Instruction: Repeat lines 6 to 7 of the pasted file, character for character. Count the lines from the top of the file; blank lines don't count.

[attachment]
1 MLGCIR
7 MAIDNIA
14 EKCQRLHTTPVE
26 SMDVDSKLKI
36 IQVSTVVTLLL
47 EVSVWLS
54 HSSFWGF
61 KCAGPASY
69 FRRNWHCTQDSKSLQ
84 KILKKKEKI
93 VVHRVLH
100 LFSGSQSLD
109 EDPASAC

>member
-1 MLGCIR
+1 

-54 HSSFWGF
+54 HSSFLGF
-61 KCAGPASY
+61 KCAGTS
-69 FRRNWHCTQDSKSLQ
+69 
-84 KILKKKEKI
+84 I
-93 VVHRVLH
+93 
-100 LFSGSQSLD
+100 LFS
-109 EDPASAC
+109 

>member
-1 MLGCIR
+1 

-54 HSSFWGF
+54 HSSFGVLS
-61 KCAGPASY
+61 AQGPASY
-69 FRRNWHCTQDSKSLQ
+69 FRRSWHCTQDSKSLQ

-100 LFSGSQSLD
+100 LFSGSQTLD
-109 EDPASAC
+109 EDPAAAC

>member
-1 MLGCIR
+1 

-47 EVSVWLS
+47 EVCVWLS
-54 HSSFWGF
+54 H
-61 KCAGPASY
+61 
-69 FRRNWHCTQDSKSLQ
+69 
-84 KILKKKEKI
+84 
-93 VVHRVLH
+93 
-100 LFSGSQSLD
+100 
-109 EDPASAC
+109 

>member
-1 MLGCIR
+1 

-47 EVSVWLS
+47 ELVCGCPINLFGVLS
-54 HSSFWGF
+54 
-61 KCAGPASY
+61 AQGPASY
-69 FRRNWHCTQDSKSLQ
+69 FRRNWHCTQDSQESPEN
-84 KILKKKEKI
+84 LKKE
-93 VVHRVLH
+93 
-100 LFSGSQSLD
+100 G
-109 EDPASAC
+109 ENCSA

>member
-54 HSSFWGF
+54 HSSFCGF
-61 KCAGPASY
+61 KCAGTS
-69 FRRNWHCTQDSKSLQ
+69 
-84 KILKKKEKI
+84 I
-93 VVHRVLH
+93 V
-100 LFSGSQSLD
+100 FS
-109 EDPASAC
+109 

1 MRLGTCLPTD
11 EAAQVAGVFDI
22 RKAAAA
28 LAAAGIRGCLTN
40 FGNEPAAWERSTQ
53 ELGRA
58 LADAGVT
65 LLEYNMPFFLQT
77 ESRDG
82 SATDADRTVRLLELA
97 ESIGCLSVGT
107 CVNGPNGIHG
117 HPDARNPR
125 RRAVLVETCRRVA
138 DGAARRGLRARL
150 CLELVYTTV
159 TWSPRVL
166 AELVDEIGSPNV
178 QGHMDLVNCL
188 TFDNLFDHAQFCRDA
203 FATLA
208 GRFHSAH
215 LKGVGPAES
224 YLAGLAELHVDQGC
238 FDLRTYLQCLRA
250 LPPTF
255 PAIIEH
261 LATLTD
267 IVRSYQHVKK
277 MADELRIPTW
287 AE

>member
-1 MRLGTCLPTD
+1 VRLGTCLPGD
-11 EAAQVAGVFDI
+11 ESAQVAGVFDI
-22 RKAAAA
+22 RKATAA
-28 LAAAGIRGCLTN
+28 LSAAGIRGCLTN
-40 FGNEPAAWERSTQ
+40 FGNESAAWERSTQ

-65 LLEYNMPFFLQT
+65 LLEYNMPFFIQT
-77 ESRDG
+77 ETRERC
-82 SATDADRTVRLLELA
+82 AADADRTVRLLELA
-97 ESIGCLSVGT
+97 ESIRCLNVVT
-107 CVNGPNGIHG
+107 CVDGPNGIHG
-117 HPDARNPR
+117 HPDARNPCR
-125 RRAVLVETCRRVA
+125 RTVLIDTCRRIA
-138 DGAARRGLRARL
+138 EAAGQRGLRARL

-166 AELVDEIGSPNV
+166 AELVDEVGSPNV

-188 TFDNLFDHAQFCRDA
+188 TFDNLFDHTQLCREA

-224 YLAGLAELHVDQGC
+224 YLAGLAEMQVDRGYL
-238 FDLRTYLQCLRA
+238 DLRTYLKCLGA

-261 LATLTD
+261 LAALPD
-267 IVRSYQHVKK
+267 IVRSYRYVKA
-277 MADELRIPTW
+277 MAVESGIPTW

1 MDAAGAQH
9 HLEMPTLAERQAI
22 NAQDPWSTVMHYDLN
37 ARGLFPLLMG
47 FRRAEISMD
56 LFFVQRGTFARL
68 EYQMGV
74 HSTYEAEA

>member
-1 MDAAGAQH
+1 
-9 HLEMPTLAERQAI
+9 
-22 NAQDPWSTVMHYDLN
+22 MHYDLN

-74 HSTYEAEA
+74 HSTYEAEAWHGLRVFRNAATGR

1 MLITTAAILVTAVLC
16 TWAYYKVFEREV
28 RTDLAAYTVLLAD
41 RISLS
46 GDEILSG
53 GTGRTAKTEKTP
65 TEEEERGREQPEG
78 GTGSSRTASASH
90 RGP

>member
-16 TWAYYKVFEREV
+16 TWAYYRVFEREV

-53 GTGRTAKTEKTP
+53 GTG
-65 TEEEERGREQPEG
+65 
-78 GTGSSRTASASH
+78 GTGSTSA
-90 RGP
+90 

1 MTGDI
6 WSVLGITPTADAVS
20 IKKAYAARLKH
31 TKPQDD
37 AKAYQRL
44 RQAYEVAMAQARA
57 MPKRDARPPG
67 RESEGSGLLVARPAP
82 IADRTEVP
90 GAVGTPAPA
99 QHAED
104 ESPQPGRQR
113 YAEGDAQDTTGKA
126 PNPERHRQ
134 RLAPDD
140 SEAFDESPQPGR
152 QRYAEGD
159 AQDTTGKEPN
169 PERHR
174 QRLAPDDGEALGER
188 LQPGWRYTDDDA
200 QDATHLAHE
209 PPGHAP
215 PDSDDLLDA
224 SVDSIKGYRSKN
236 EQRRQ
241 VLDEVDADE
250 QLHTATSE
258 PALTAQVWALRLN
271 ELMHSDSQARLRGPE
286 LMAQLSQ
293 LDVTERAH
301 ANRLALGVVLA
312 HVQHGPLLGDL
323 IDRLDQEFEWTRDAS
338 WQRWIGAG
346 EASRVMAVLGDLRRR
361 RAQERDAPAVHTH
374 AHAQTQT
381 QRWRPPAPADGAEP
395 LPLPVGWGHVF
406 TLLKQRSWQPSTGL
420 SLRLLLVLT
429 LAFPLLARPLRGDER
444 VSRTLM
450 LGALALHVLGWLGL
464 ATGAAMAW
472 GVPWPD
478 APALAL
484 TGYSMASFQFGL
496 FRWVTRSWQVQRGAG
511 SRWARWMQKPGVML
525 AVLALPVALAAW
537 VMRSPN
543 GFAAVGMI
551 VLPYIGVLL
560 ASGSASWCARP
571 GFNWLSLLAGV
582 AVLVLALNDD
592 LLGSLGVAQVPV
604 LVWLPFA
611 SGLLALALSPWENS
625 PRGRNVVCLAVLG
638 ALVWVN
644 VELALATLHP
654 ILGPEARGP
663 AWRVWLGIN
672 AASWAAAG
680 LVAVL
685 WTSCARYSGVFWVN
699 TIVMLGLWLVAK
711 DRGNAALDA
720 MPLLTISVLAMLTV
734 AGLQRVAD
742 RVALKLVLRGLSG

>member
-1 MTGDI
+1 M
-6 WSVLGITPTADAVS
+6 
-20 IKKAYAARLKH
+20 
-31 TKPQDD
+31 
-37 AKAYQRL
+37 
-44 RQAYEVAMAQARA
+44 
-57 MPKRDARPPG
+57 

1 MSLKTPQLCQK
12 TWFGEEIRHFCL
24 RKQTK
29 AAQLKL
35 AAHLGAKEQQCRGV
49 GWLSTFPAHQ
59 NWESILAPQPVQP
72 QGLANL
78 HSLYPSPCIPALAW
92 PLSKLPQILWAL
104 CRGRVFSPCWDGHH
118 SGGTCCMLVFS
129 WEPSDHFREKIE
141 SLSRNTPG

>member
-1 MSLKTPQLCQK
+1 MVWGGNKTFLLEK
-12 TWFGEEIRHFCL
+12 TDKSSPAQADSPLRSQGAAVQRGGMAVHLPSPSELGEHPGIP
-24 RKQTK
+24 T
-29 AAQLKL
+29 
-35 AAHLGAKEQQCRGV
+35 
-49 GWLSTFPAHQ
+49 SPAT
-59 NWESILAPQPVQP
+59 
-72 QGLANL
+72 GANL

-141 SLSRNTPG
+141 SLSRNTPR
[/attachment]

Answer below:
47 EVSVWLS
54 HSSFWGF